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3D Sensing into Mainstream Technology​
2018/12/29 3:34:56 / Editor - Naomi / Source - RFID tag World - XMINNOV

3D Sensing into Mainstream Technology


2D face recognition technology has come to the bottleneck. In the past two years, 3D face recognition technology has emerged. At present, the more common 3D sensing technologies have the following four types:


1. Stereo Vision: The image is captured by two camera modules, and the distance between objects is obtained by triangulation. It is the only technology that requires only RGB camera modules instead of IR (infrared) modules. Since image processing is required, an additional image computing chip is usually required, so some chip manufacturers will promote this technology.


2, Structured Light (Structured Light): The principle is to produce light streaks on the target, and then calculate the shape and distance through the changes in the light pattern that is played out, which is more common in industrial testing and research purposes. With the development of IR, Structured Light technology can also emit light through IR, so the basic components include IR emitter, IR camera module and RGB camera module.


3. Light Coding: It was used by Microsoft in the first generation Kinect somatosensory camera. The principle is that the IR laser will pass through the grating after the laser is emitted, and the light will be evenly distributed in the measurement space, and then recorded by the IR camera. Laser speckles in space, IR transmitters, IR camera modules and RGB camera modules are required on the device.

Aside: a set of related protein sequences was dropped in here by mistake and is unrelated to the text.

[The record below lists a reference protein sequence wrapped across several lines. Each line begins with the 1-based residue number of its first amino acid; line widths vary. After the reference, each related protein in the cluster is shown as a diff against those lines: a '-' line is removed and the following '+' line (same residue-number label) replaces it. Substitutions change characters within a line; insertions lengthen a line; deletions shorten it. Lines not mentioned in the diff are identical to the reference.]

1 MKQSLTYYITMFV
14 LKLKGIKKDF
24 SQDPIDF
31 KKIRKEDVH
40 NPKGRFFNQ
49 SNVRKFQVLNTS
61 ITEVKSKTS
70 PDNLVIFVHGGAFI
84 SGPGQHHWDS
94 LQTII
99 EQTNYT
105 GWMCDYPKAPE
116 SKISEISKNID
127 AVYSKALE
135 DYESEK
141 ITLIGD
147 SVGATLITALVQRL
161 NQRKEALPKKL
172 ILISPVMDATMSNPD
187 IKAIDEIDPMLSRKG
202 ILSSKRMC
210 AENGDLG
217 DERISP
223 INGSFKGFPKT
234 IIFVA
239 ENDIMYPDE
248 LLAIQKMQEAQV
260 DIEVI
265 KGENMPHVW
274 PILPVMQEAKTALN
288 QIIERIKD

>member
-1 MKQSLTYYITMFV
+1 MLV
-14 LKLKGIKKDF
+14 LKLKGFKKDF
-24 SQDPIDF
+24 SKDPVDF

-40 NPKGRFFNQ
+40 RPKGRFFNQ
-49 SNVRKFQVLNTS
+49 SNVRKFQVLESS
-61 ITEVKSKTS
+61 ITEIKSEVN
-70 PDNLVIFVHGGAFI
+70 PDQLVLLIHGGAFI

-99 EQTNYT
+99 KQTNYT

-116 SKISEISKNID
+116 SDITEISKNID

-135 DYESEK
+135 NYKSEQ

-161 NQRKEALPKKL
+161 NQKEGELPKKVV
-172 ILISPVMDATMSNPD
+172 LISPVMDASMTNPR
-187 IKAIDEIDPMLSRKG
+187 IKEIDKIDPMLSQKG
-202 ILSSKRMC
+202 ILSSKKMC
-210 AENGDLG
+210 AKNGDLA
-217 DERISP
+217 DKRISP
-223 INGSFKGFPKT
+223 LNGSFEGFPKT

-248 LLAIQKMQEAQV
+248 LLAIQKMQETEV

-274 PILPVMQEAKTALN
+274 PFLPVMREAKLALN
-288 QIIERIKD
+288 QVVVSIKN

4, Time of Flight (TOF): 3DV Systems for Microsoft's acquisition, is also the second generation of Kinect technology. The principle is to obtain the time at which each point in the space reaches the observation point through the IR laser emission, and then calculate the distance to obtain a 3D depth map. Therefore, IR emitters and receivers are required, along with RGB camera modules and photosensitive components or sensing arrays.


Both Stereo Vision and Structured Light require image analysis operations, but Stereo Vision's software calculations are cumbersome, not suitable for large multi-point sensing, and the baseline length between the light source and the lens is also lengthened, which is not suitable for 3D as a whole. 


In contrast, TOF can record the time data of each observation point and then calculate it. Light Coding only needs to convert the speckles in each area to calculate the distance, and the complexity is low; however, both technologies require IR emitters and receivers. In addition, memory or even a few operating parts are required, so the cost is high. In addition, the operation principle of the two is different. TOF single-point IR only needs to record time. In theory, it is easier to analyze the speckle pattern before Light Coding. Light Coding cuts the entire screen and obtains a detailed depth map. It's easier. Overall, TOF's response speed and accuracy are the best, while Light Coding performs more evenly without the need for fine depth of field maps, and Stereo Vision costs less.


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